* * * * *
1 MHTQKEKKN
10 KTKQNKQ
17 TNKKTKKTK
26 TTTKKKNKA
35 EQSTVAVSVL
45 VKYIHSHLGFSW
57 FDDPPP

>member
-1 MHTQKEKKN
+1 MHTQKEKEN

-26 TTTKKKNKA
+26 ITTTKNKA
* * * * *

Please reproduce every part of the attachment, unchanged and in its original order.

1 MHTQKEKKN
10 KTKQNKQ
17 TNKKTKKTK
26 TTTKKKNKA
35 EQSTVAVSVL
45 VKYIHSHLGFSW
57 FDDPPP

>member
-1 MHTQKEKKN
+1 MHTQKEKEN

-26 TTTKKKNKA
+26 ITTTKNKA